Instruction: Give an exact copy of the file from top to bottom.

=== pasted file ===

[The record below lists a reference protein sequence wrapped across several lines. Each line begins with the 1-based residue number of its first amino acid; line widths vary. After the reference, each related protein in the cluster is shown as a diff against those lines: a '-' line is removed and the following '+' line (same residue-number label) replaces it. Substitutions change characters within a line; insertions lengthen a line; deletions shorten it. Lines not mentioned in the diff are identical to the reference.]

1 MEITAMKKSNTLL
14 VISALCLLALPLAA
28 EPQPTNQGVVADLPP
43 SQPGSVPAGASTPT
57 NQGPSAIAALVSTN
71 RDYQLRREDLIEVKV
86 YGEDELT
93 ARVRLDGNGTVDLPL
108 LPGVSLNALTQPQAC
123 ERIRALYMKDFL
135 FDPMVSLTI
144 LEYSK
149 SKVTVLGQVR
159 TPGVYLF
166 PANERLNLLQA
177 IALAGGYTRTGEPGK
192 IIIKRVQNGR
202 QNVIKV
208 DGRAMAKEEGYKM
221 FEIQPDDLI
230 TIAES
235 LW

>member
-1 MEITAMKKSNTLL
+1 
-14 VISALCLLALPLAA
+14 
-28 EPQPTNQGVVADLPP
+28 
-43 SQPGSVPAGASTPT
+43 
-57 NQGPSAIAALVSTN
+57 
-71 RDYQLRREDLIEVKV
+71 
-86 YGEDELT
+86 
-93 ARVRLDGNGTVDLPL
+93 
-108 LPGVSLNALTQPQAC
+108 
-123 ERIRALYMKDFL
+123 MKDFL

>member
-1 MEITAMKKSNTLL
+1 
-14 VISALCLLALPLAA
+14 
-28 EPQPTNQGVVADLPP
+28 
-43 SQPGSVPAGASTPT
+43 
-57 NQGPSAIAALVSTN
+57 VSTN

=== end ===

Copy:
[The record below lists a reference protein sequence wrapped across several lines. Each line begins with the 1-based residue number of its first amino acid; line widths vary. After the reference, each related protein in the cluster is shown as a diff against those lines: a '-' line is removed and the following '+' line (same residue-number label) replaces it. Substitutions change characters within a line; insertions lengthen a line; deletions shorten it. Lines not mentioned in the diff are identical to the reference.]

1 MEITAMKKSNTLL
14 VISALCLLALPLAA
28 EPQPTNQGVVADLPP
43 SQPGSVPAGASTPT
57 NQGPSAIAALVSTN
71 RDYQLRREDLIEVKV
86 YGEDELT
93 ARVRLDGNGTVDLPL
108 LPGVSLNALTQPQAC
123 ERIRALYMKDFL
135 FDPMVSLTI
144 LEYSK
149 SKVTVLGQVR
159 TPGVYLF
166 PANERLNLLQA
177 IALAGGYTRTGEPGK
192 IIIKRVQNGR
202 QNVIKV
208 DGRAMAKEEGYKM
221 FEIQPDDLI
230 TIAES
235 LW

>member
-1 MEITAMKKSNTLL
+1 
-14 VISALCLLALPLAA
+14 
-28 EPQPTNQGVVADLPP
+28 
-43 SQPGSVPAGASTPT
+43 
-57 NQGPSAIAALVSTN
+57 
-71 RDYQLRREDLIEVKV
+71 
-86 YGEDELT
+86 
-93 ARVRLDGNGTVDLPL
+93 
-108 LPGVSLNALTQPQAC
+108 
-123 ERIRALYMKDFL
+123 MKDFL

>member
-1 MEITAMKKSNTLL
+1 
-14 VISALCLLALPLAA
+14 
-28 EPQPTNQGVVADLPP
+28 
-43 SQPGSVPAGASTPT
+43 
-57 NQGPSAIAALVSTN
+57 VSTN